Not understanding the extent of your coverage
Don’t sign off on your policy without reading the fine print and asking questions. Many homeowners make the mistake of assuming their policy will cover everything that could happen to their home. Wrong! Your policy covers what it says it will cover, so read it. Issues like flooding, earthquakes and mold may require additional coverage. If you have special items in your home, they may require special coverages too.
Failing to report any life changes
If your family gets a dog or remodels the basement, you may not think this is something you need to share with your insurance agent. It’s always better to be safe than sorry. Some “life changes” could impact your insurance policy. Check with your agent who can advise if this is something that will require different or additional coverage. In the case that a change to your house could save you money, like adding a security system, it’s always worth the ask!
Not making an inventory of your property
If your house caught fire tomorrow and everything you owned was gone, could you recall all your household items by memory? It’s not likely any of us could. This is why it’s so important to take a photo inventory of each room in your home, and pictures of the outside of your house. Place the file with the photos in a fireproof safe. Don’t forget to update this inventory if you purchase a new item or change something in a room.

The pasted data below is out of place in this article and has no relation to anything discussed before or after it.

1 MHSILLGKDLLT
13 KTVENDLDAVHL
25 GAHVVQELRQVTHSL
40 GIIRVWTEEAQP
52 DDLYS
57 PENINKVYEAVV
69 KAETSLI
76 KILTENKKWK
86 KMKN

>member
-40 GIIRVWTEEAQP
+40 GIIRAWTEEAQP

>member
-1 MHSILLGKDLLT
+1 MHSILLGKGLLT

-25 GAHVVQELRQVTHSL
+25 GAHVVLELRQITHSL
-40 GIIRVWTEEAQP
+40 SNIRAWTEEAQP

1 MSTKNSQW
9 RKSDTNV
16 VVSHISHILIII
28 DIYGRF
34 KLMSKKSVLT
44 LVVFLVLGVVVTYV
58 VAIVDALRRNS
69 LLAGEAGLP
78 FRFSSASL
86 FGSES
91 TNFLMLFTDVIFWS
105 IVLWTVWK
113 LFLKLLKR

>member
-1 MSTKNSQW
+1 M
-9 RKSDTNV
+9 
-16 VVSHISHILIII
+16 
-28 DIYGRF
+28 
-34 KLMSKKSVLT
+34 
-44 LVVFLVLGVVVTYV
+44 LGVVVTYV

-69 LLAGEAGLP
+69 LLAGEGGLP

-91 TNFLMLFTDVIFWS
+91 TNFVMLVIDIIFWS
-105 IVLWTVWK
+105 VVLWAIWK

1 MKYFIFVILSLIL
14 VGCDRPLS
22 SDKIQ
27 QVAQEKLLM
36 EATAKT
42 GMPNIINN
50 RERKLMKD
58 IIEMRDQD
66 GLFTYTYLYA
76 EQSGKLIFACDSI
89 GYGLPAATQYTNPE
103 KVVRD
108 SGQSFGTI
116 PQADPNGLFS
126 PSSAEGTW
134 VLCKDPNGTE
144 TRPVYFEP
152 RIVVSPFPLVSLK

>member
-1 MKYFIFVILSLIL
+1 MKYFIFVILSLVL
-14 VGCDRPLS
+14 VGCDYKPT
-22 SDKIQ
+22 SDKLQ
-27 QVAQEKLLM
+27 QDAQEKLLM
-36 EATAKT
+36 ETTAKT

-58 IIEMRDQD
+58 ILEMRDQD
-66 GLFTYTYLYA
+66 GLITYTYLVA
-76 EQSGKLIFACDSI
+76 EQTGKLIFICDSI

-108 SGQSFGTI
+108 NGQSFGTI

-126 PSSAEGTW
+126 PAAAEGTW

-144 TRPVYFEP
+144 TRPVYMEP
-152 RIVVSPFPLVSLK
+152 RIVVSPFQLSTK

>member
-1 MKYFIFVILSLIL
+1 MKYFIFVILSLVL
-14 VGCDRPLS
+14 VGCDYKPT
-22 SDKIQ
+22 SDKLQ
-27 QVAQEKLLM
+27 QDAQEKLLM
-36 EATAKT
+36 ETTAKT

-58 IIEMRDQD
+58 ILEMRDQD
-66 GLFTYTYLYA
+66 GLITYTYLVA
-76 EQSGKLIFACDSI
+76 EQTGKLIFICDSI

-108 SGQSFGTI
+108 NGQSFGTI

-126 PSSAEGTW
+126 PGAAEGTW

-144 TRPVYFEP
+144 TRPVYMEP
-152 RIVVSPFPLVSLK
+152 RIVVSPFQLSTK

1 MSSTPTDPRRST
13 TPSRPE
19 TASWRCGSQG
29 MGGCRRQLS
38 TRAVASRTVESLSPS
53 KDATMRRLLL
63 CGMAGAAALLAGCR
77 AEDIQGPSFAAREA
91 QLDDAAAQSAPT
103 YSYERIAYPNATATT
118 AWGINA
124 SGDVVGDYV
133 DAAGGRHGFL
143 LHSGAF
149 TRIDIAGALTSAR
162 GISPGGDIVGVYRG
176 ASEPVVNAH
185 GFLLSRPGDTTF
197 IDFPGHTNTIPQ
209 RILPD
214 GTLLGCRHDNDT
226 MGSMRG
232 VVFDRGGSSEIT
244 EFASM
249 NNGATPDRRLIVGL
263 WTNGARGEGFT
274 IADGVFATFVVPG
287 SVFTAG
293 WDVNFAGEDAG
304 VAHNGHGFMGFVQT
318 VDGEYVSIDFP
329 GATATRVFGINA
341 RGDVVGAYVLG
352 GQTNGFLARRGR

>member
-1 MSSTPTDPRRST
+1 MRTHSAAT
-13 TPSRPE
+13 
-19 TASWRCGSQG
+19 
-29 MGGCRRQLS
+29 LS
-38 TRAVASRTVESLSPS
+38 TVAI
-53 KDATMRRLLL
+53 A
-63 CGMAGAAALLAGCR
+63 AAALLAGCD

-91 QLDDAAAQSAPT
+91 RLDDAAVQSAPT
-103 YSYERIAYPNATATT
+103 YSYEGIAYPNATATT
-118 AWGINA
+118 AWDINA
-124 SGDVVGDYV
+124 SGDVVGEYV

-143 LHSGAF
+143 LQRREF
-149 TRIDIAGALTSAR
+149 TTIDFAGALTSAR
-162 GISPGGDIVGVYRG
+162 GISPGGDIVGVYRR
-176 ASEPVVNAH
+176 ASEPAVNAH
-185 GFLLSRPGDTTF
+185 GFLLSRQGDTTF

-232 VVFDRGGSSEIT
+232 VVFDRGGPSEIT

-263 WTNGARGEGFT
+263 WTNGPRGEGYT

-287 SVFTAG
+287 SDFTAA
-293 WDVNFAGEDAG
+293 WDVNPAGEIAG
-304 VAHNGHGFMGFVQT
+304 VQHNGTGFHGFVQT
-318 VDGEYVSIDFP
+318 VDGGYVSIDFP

Not taking immediate action to report or resolve an issue
If you spot something that could be mold, don’t drag your feet to get it looked at. What might not seem like a big deal now, could cost you big down the road. Not only will the issue continue to get worse, your insurance may not cover the repairs since you did not take action when you first identified a problem.
Forgetting to regularly review your policy
On an annual basis, you should review your homeowners insurance, and all insurance policies with your insurance agent. They will be able to ask you questions on things that have changed in your life over the past 12 months. They can also advise you of changes to your policy or other policies that may be a better fit for your current life situation. One annual meeting can save you both time and money – make it a priority!
Have you run into issues with your homeowners insurance? Ask a question or share and example from which others can learn!